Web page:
If nothing else, Lucifer Cove stands as an artifact to a specific, bygone era of post-Summer of Love California history, when hippies, cults and communes crossed over into the popular culture, and celebrities dropped in to partake in the entertainment spectacle of an occult ritual. Or perhaps this historical recollection is an entirely false history, only appearing in the cultural imagination of the times—but still one never to be repeated.

A leisurely enjoyable–albeit incredibly slight–placeholder for the Lucifer Cove series (although a seventh book was never written), From Satan with Love fails to advance the ongoing battle between Marc Meridon and Dr. Rossiter, offering another throw-away outsider’s tale of her devilish encounter with the secretive, sulfur-shrouded California town.

The Haunting of Hill House

The Haunting of Hill House
Shirley Jackson | Popular Library | 1959 | 174 pages

Shirley Jackson’s monumental haunted house tale sets the standard for the genre, while delivering a poignant character study of a lonely and dispossessed woman searching for a place to call her own.


Paranormal investigator Dr. John Montague assembles a small team to stay inside Hill House, a blighted mansion with a history of misfortunes, and record any instances of the supernatural. Joining him is Luke Sanderson, heir to the estate, Theodora, a young woman with exceptional psychic abilities, and Eleanor Vance, a longtime caregiver to her recently deceased mother.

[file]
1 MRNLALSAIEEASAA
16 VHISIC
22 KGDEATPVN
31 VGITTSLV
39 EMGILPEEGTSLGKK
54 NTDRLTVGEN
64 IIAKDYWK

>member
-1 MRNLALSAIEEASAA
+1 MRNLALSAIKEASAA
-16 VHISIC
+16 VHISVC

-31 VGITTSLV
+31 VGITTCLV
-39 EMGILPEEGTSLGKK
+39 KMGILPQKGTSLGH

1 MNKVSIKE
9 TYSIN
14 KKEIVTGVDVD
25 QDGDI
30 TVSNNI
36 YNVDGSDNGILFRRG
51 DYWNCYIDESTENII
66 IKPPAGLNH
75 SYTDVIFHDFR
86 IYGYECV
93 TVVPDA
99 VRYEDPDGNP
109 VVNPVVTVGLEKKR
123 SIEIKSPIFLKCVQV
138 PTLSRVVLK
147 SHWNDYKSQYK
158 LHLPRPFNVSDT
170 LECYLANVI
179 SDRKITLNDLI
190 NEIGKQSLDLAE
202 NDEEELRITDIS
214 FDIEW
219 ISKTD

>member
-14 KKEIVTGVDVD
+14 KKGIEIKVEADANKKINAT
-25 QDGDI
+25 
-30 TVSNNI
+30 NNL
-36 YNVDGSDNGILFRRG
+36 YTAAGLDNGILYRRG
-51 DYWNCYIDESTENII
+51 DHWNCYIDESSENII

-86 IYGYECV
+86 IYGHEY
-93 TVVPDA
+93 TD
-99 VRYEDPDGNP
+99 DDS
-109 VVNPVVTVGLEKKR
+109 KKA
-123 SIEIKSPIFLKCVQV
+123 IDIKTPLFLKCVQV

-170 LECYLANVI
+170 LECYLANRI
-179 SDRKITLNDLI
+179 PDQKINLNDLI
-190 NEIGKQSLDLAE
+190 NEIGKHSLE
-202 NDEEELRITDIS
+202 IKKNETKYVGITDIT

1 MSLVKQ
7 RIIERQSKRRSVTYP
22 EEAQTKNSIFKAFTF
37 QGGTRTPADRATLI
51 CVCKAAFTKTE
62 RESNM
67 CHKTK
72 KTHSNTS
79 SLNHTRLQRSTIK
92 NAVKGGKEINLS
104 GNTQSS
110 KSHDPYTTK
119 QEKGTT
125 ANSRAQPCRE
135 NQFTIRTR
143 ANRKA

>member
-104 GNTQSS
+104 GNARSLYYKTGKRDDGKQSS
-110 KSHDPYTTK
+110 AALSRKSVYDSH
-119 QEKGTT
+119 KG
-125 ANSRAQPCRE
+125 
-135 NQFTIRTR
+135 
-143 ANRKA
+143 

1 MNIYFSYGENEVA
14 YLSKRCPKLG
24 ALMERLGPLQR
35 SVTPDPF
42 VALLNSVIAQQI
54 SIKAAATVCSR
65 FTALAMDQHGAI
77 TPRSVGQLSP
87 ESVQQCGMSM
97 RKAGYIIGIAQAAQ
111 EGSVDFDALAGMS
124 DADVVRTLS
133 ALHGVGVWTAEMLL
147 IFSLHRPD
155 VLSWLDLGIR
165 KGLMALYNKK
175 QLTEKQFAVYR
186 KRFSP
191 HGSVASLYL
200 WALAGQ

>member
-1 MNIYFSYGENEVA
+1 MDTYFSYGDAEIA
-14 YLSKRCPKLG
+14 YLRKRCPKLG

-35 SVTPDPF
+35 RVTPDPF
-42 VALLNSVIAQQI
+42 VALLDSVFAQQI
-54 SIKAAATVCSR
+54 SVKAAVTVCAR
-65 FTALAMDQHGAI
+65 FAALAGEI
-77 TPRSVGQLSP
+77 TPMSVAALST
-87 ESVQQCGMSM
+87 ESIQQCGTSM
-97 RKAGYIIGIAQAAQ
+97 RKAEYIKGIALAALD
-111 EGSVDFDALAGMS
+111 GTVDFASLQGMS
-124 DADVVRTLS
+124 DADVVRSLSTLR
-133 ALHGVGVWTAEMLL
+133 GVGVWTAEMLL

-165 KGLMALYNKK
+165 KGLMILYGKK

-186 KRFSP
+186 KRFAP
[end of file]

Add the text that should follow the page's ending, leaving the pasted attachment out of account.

Freed from the demands of her ailing mother and the pressures of a shared living space with her overbearing sister, Eleanor is the sole member of Dr. Montague’s team to actually embrace the prospect of living at Hill House. Eleanor Initially bonds with Theodora, perhaps the sister she always wanted, but their relationship is ultimately strained by Eleanor’s growing emotional neediness, and the increasing undercurrent of jealousy over Luke’s attention.

Then the nocturnal noises begin.

Although the history of Hill House is detailed, the nature of the haunting remains ambiguous. Rather than particular specters, the manifestations here are limited to an inexplicable cold spot, and a series of explosive poundings and door bangings that methodically travels down the hallways at night. The most deliciously creepy scene, involving holding hands in the dark, subtly underplays its shock, delivering a chill-inducing moment more effective in its absence than a more explicit depiction of horror.